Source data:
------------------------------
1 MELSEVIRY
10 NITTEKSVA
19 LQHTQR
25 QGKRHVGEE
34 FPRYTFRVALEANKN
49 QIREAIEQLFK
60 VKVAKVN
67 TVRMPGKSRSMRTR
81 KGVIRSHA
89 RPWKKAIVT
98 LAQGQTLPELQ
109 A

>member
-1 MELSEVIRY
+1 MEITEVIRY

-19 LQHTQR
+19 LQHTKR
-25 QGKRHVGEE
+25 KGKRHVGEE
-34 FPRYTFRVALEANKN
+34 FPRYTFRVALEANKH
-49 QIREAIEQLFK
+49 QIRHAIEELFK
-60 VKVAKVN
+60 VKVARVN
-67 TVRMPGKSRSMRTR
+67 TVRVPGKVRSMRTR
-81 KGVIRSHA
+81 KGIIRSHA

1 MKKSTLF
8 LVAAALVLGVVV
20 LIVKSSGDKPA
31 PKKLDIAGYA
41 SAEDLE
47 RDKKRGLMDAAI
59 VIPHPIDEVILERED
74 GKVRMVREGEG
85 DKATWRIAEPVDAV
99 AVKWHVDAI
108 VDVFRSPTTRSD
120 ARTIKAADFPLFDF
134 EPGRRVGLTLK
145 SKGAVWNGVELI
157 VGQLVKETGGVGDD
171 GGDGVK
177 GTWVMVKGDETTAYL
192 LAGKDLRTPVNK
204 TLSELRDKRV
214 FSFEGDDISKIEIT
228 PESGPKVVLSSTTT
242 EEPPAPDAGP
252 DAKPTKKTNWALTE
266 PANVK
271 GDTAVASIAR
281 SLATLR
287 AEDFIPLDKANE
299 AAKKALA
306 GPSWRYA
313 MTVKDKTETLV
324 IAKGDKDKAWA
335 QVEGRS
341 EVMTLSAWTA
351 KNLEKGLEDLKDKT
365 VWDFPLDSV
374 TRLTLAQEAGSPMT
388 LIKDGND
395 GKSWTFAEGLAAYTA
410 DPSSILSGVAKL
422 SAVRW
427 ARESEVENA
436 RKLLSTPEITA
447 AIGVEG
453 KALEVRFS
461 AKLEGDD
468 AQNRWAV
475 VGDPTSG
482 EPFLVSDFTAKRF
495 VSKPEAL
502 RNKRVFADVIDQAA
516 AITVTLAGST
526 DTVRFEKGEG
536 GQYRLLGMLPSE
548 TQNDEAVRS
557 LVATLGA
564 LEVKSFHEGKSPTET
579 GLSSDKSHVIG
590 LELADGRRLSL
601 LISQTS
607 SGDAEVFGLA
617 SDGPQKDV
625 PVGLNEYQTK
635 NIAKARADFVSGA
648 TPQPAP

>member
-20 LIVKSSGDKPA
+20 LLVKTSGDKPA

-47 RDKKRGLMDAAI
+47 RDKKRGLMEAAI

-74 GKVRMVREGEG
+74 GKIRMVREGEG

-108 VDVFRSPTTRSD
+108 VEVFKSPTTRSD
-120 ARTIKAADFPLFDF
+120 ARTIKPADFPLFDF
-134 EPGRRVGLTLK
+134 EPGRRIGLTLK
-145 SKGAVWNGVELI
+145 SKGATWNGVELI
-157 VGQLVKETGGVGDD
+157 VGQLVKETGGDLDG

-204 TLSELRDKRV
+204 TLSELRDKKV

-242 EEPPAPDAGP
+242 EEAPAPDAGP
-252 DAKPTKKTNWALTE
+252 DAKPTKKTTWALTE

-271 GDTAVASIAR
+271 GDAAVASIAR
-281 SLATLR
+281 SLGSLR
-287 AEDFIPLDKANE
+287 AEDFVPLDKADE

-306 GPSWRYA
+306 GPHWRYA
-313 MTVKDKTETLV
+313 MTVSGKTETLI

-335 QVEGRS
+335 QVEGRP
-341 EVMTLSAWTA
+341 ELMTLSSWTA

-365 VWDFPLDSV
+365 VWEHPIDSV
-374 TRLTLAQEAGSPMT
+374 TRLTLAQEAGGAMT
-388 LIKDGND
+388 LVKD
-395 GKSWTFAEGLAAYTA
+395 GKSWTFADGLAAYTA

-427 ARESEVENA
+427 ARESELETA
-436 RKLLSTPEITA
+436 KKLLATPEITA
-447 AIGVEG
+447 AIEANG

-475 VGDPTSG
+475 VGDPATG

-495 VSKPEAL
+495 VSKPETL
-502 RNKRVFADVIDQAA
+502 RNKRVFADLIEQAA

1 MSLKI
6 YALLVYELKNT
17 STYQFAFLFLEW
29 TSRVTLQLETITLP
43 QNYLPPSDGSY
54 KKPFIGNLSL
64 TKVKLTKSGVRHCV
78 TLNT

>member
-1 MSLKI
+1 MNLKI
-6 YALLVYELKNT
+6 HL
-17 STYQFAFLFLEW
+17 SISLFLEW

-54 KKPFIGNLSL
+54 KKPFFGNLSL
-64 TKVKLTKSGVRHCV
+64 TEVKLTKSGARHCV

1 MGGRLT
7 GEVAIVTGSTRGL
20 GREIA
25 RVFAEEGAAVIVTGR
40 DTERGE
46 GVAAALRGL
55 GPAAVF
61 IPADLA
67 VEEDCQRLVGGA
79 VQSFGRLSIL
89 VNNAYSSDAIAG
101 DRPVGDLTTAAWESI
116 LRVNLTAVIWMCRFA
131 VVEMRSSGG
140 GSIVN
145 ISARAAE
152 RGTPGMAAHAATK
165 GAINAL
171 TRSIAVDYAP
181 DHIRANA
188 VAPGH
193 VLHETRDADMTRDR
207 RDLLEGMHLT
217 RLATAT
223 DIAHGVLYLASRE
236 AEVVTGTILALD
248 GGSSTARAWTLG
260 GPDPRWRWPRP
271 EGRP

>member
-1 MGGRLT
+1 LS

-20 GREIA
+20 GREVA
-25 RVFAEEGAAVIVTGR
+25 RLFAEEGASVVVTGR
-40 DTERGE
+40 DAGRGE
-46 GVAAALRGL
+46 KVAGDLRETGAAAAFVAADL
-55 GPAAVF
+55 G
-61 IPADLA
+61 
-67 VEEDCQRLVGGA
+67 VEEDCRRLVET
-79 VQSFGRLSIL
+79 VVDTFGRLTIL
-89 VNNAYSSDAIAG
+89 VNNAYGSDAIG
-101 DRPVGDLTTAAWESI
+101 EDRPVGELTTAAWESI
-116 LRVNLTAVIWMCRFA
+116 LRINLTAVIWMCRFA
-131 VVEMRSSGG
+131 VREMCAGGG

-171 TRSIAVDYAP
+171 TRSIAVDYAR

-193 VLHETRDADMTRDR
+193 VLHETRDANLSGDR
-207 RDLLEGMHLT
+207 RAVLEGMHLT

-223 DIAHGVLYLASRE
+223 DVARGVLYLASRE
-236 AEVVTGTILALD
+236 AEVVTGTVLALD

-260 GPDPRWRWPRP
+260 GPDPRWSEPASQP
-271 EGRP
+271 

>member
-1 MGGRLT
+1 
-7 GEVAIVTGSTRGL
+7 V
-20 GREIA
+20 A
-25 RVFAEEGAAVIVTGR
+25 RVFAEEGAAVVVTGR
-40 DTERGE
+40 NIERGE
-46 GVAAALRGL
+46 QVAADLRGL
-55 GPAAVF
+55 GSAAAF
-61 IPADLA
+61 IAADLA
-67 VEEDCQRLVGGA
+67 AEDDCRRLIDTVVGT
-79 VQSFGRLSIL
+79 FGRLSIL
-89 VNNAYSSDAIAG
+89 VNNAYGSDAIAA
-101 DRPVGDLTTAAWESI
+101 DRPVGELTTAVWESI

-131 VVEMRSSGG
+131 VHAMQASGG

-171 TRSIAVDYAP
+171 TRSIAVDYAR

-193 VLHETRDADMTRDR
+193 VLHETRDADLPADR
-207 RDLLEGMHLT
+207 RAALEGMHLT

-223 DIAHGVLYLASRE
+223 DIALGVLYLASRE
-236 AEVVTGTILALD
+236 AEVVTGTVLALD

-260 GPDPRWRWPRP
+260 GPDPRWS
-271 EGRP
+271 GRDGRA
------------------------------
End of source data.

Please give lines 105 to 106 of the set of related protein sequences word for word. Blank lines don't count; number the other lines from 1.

-134 EPGRRVGLTLK
+134 EPGRRIGLTLK